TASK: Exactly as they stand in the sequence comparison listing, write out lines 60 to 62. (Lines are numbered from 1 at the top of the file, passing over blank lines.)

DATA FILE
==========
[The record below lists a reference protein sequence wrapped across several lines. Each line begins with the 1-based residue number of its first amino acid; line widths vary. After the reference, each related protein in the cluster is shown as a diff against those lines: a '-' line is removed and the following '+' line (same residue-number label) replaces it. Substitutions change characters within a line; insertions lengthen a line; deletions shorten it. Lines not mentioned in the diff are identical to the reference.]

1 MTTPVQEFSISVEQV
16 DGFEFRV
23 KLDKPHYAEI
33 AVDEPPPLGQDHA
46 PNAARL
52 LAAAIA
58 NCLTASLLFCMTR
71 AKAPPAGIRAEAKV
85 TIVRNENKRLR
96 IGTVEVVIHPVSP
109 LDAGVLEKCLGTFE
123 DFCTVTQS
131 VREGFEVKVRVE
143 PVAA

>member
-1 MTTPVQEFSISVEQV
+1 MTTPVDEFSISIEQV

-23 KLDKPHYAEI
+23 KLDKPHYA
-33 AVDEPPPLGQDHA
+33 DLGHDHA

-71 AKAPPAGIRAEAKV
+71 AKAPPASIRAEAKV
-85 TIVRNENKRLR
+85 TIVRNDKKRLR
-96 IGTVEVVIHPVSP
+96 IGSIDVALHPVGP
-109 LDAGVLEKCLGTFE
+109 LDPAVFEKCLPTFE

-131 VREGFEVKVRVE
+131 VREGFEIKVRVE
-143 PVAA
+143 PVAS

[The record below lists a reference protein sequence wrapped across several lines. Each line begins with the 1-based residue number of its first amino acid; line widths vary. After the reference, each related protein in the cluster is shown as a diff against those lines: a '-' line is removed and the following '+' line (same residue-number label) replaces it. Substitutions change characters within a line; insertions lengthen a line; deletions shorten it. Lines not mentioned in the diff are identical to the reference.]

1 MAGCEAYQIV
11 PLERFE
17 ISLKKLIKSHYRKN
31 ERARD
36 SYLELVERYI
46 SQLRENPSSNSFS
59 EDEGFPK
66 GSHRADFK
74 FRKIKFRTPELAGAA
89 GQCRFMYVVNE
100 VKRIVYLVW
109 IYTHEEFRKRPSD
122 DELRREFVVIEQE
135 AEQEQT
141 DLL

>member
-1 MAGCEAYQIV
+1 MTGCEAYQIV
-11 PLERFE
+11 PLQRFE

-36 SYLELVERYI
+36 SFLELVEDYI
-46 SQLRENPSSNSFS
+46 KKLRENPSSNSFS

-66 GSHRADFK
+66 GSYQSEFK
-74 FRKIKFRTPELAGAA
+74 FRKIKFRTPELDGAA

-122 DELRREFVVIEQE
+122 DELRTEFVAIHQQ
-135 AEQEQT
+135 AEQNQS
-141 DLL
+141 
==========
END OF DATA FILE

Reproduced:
-66 GSHRADFK
+66 GSYQSEFK
-74 FRKIKFRTPELAGAA